MACBETH

LADY MACBETH

If we should fail?

We fail?

 

But screw your courage to the sticking-place,

60

And we’ll not fail. When Duncan is asleep, Whereto the rather shall his day’s hard journey Soundly invite him, his two chamberlains Will I with wine and wassail so convince That memory, the warder of the brain,

65

Shall be a fume, and the receipt of reason A limbeck only. When in swinish sleep Their drenchèd natures lies as in a death, What cannot you and I perform upon Th’unguarded Duncan? What not put upon His spongy officers, who shall bear the guilt Of our great quell?

70

MACBETH

Bring forth men-children only, For thy undaunted mettle should compose Nothing but males. Will it not be received, When we have marked with blood those sleepy two Of his own chamber and used their very daggers, That they have done’t?

75

LADY MACBETH

Who dares receive it other, As we shall make our griefs and clamour roar Upon his death?

MACBETH

I am settled and bend up Each corporal agent to this terrible feat. Away, and mock the time with fairest show, False face must hide what the false heart doth know.

80

Exeunt

Act 5 Scene 1, lines 16 to 58

In this extract, Lady Macbeth is overheard talking to herself as she sleepwalks.

Enter LADY [MACBETH], with a taper

GENTLEWOMAN

Lo you, here she comes. This is her very guise and, upon my life, fast asleep. Observe her, stand close.

DOCTOR

How came she by that light?

GENTLEWOMAN

Why, it stood by her. She has light by her continually, ’tis her command.

20

DOCTOR

You see her eyes are open.

GENTLEWOMAN

Ay, but their sense are shut.

DOCTOR

What is it she does now? Look how she rubs her hands.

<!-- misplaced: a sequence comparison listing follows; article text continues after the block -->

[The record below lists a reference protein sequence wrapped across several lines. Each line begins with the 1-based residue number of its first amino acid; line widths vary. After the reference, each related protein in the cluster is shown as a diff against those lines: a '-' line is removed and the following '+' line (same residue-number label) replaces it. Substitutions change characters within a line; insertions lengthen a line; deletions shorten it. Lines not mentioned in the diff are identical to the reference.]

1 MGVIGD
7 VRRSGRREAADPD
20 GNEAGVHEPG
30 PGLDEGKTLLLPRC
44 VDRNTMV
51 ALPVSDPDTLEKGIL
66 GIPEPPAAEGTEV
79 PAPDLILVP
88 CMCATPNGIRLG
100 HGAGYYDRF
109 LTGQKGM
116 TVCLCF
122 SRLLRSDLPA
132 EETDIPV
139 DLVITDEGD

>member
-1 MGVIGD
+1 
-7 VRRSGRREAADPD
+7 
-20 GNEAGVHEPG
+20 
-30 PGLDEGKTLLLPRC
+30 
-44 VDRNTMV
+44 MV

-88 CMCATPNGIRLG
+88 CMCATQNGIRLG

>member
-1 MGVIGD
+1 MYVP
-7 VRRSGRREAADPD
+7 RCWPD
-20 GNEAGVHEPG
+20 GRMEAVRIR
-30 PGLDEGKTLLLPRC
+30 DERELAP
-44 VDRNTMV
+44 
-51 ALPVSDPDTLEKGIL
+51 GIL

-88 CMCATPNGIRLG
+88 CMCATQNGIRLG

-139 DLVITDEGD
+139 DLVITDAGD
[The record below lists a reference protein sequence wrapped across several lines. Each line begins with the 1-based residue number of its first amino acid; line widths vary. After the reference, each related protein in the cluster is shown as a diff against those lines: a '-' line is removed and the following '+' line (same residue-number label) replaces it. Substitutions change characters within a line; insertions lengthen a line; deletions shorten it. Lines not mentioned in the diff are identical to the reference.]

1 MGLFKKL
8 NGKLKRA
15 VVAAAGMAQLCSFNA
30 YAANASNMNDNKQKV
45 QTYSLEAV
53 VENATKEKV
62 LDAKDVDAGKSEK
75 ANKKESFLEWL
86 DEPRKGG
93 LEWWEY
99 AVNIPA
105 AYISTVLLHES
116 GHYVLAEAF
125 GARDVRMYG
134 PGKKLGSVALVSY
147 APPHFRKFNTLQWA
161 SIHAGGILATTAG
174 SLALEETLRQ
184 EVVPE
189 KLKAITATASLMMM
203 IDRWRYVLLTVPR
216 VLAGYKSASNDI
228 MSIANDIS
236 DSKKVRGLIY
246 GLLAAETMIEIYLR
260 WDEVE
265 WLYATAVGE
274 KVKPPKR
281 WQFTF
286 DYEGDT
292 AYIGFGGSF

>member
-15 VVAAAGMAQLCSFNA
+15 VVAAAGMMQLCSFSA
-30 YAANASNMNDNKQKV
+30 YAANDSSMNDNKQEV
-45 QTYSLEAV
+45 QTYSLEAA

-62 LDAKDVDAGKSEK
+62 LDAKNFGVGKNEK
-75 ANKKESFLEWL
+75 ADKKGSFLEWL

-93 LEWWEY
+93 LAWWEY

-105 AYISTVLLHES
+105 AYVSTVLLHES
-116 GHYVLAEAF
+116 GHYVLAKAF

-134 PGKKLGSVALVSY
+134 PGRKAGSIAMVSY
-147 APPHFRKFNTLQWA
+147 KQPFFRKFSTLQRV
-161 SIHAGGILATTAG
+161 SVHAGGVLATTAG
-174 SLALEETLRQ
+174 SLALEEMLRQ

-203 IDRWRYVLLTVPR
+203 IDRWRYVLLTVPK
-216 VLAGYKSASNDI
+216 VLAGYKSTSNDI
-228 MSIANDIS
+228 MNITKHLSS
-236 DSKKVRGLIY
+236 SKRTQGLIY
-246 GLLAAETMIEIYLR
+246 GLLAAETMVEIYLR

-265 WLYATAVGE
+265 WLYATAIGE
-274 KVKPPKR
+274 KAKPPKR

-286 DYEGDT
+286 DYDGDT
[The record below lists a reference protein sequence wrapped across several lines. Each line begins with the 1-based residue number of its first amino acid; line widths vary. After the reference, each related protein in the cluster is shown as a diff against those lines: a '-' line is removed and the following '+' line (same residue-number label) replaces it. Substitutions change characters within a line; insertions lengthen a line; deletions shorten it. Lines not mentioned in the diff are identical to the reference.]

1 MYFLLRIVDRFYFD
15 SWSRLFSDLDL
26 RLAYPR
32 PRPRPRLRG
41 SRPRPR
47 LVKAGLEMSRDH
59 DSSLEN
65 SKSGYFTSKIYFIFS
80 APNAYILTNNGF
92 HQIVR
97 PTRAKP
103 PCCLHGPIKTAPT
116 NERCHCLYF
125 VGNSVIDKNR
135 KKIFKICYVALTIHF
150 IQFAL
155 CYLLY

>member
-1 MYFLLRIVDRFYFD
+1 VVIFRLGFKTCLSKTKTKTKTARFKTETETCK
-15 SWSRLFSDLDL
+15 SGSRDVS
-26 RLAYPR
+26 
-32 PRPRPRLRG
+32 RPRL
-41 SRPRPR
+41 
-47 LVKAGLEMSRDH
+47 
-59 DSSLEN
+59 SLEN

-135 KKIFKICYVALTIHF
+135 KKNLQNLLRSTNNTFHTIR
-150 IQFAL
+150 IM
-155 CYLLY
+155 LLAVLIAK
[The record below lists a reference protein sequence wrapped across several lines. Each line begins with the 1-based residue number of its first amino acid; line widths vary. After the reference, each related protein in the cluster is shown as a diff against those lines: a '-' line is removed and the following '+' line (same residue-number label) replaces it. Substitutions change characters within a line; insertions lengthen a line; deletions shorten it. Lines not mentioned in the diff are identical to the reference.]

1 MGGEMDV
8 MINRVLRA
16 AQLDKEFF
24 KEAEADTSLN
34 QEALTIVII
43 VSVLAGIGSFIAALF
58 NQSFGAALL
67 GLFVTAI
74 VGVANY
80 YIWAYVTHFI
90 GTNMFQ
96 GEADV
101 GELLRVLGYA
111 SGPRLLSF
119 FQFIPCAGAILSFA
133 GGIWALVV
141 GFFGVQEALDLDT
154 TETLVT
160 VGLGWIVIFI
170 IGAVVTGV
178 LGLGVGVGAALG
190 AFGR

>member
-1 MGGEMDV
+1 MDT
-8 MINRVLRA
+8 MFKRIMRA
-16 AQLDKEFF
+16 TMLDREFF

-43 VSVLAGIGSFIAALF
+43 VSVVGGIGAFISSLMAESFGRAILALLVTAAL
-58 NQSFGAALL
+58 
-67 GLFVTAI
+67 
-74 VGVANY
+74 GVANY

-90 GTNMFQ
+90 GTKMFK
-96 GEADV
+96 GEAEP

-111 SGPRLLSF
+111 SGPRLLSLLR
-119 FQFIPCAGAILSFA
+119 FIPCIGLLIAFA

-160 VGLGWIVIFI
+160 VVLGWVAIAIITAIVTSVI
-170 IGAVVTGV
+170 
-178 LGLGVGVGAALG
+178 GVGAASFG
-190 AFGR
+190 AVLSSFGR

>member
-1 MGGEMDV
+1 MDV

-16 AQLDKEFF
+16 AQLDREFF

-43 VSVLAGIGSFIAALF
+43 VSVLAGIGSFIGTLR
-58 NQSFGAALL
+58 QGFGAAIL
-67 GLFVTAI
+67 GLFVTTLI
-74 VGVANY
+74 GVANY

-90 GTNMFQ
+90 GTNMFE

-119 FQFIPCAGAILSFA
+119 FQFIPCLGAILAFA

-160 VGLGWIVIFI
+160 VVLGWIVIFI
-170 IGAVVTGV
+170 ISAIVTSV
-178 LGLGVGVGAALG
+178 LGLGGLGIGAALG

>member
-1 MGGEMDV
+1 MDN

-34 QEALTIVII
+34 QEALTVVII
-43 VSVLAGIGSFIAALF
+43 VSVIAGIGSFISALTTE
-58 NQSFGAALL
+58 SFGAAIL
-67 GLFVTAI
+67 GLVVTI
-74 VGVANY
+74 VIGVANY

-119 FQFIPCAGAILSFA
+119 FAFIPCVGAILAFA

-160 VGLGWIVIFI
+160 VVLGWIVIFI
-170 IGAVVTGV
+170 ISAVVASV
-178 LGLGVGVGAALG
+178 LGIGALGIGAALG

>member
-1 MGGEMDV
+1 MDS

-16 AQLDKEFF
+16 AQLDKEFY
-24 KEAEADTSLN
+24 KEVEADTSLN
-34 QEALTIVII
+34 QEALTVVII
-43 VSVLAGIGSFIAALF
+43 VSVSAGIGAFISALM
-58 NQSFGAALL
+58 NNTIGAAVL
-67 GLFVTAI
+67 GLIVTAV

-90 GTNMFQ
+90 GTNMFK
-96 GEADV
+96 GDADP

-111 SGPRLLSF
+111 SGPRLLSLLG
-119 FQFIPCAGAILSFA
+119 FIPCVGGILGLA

GENTLEWOMAN

It is an accustomed action with her, to seem thus washing her hands; I have known her continue in this a quarter of an hour.

25

LADY MACBETH

Yet here’s a spot.

DOCTOR

Hark, she speaks; I will set down what comes from her to satisfy my remembrance the more strongly.

LADY MACBETH

Out damned spot! Out, I say! One, two. Why then ’tis time to do’t. Hell is murky. Fie, my lord, fie, a soldier, and afeard? What need we fear? Who knows it, when none can call our power to account? Yet who would have thought the old man to have had so much blood in him?

30

DOCTOR

Do you mark that?

35

LADY MACBETH

The Thane of Fife had a wife. Where is she now? What, will these hands ne’er be clean? No more o’that, my lord, no more o’that. You mar all with this starting.

DOCTOR

Go to, go to; you have known what you should not.

GENTLEWOMAN

She has spoke what she should not, I am sure of that. Heaven knows what she has known.

40

 

Turn over

LADY MACBETH

Here’s the smell of the blood still; all the perfumes of Arabia will not sweeten this little hand. O, O, O.

DOCTOR

What a sigh is there? The heart is sorely charged.

GENTLEWOMAN

I would not have such a heart in my bosom for the dignity of the whole body.

45

DOCTOR

Well, well, well –

GENTLEWOMAN

Pray God it be, sir.

DOCTOR

This disease is beyond my practice; yet I have known those which have walked in their sleep who have died holily in their beds.

50

LADY MACBETH

Wash your hands, put on your night-gown, look not so pale. I tell you yet again, Banquo’s buried; he cannot come out on’s grave.

DOCTOR

Even so?

55

LADY MACBETH

To bed, to bed; there’s knocking at the gate. Come, come, come, come, give me your hand; what’s done cannot be undone. To bed, to bed, to bed.

Exit

END OF TEST

8

© Qualifications and Curriculum Authority 2003 QCA, Key Stage 3 Team, 83 Piccadilly, London W1J

8QA

254706